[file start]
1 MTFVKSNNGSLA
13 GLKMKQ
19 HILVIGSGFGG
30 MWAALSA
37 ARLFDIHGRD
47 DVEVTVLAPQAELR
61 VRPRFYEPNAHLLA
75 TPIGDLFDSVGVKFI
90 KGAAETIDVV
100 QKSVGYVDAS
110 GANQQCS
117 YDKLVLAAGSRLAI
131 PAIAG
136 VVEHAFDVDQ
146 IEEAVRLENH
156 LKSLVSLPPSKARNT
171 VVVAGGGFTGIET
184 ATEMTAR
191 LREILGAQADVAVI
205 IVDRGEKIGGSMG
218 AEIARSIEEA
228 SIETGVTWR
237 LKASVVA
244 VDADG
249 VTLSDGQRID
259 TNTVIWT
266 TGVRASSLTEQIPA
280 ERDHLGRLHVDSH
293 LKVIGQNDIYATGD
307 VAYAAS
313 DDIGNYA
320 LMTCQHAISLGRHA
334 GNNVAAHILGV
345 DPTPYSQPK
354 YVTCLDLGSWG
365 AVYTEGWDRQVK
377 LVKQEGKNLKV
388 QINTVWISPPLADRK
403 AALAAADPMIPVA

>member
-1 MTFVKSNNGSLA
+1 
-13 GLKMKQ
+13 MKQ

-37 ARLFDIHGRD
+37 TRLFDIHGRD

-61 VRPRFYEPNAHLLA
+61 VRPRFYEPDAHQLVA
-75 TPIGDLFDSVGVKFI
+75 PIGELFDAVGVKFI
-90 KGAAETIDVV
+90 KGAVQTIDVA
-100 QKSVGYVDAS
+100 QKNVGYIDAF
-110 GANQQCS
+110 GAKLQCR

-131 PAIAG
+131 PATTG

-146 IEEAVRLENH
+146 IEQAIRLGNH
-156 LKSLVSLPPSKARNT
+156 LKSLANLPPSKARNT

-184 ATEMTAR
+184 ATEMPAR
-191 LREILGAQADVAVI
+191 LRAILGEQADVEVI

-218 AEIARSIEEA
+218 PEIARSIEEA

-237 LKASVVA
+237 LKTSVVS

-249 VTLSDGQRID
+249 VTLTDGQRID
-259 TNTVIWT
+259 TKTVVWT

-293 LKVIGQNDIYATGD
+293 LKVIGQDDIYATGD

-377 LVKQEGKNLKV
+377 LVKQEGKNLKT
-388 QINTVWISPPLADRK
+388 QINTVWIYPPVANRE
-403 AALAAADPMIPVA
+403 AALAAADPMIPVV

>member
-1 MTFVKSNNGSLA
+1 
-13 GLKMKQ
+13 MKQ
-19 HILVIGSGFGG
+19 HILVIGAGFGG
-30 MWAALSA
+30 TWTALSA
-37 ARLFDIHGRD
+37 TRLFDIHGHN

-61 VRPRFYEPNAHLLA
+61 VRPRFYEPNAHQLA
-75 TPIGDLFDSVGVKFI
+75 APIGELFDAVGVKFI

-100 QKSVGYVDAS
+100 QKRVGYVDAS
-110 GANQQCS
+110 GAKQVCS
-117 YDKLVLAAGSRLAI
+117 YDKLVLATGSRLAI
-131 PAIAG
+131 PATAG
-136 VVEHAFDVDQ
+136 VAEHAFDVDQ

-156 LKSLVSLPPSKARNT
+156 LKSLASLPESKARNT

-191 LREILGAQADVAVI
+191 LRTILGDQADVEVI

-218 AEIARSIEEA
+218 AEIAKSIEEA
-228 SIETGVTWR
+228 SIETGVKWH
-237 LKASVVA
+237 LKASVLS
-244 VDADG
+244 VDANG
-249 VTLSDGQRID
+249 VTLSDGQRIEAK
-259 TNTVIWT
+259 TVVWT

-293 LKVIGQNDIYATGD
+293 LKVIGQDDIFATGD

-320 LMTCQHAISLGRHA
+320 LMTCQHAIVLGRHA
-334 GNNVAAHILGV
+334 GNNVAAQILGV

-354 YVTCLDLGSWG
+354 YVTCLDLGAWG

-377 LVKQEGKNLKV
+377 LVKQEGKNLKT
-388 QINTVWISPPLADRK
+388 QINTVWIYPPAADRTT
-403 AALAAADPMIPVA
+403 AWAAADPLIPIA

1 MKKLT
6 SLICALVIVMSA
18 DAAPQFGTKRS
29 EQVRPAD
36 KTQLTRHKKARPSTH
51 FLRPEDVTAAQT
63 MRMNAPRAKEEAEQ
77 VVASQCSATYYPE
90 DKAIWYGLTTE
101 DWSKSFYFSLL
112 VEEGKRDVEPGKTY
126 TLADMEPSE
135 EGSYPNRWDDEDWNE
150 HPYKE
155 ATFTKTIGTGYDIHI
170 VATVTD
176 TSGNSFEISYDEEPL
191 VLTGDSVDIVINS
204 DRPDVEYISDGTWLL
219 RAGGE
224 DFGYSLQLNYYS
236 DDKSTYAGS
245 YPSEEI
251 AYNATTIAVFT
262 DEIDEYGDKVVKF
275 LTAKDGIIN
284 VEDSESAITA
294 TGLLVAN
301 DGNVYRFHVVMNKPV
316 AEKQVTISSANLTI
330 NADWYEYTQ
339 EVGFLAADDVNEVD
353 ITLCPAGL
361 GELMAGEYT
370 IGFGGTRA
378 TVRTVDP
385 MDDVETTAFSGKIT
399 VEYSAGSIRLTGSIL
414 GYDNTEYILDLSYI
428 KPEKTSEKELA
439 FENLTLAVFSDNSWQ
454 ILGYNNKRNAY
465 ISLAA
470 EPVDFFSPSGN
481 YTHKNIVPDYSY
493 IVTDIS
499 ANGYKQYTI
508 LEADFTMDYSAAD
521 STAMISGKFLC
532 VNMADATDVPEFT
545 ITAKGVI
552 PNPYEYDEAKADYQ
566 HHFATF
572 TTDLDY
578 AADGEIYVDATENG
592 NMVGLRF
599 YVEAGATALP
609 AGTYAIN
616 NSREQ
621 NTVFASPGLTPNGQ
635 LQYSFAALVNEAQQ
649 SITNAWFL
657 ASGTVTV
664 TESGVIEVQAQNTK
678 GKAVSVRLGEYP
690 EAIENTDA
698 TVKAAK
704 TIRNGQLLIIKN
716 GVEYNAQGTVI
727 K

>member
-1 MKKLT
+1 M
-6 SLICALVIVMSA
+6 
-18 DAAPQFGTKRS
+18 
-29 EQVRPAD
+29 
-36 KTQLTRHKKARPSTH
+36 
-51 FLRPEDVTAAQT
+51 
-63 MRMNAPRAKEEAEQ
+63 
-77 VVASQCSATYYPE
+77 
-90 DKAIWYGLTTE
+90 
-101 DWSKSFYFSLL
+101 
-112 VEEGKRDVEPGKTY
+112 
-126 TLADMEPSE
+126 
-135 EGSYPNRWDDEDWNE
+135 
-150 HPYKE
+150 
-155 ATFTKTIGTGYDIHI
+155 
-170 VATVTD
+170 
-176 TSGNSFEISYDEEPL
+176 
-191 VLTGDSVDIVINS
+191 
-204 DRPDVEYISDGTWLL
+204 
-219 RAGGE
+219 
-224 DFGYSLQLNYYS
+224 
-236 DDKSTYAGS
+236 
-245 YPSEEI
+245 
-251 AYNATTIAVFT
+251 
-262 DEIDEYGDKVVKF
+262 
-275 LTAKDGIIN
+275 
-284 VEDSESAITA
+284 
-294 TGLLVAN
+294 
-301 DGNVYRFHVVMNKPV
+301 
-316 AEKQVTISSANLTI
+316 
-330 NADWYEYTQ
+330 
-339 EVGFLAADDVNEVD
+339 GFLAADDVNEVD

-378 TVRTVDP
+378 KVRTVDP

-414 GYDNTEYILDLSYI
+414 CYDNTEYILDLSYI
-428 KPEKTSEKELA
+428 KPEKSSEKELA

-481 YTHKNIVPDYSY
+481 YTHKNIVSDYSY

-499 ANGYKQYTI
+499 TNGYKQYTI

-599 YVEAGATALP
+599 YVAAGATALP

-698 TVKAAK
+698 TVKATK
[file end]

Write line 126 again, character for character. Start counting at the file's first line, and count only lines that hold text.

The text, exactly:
-320 LMTCQHAISLGRHA